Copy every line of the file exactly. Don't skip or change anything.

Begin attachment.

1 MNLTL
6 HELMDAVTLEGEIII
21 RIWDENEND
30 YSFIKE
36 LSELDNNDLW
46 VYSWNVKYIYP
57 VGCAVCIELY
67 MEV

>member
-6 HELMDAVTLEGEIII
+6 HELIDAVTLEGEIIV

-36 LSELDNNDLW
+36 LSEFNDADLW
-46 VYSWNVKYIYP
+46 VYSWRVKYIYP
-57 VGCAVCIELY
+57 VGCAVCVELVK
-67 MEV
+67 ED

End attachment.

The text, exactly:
1 MNLTL
6 HELMDAVTLEGEIII
21 RIWDENEND
30 YSFIKE
36 LSELDNNDLW
46 VYSWNVKYIYP
57 VGCAVCIELY
67 MEV

>member
-6 HELMDAVTLEGEIII
+6 HELIDAVTLEGEIIV

-36 LSELDNNDLW
+36 LSEFNDADLW
-46 VYSWNVKYIYP
+46 VYSWRVKYIYP
-57 VGCAVCIELY
+57 VGCAVCVELVK
-67 MEV
+67 ED